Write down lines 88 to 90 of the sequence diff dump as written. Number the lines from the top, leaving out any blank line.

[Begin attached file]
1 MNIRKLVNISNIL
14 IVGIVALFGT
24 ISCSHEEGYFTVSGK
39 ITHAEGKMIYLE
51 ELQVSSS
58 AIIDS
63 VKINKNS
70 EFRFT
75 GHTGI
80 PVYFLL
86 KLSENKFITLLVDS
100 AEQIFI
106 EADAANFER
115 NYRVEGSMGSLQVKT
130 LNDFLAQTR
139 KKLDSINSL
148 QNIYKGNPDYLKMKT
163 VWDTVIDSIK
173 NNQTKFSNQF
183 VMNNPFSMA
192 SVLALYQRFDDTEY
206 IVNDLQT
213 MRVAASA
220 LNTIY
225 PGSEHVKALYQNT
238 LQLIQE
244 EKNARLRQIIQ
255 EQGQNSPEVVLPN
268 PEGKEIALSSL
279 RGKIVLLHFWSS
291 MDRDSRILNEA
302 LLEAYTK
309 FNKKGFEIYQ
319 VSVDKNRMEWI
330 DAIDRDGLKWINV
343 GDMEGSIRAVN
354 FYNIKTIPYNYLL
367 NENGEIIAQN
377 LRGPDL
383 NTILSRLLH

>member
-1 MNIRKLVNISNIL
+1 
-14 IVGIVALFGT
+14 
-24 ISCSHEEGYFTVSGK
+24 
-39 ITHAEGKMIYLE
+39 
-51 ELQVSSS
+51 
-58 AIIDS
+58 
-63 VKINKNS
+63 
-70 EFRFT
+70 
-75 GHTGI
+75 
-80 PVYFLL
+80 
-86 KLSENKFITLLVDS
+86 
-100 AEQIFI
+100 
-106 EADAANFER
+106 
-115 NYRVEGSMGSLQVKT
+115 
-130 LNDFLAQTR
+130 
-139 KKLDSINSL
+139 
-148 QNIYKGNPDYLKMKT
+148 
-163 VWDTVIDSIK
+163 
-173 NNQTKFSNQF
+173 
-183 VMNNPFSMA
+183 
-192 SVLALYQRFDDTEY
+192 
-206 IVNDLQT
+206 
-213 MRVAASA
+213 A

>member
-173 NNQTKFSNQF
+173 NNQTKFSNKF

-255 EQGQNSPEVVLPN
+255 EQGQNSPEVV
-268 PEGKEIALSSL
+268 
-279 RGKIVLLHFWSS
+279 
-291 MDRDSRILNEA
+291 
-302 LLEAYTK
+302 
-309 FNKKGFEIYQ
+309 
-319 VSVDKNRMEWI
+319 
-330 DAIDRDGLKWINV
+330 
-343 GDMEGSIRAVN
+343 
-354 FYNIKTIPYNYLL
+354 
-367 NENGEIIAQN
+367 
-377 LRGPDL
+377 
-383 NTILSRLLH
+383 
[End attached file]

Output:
>member
-173 NNQTKFSNQF
+173 NNQTKFSNKF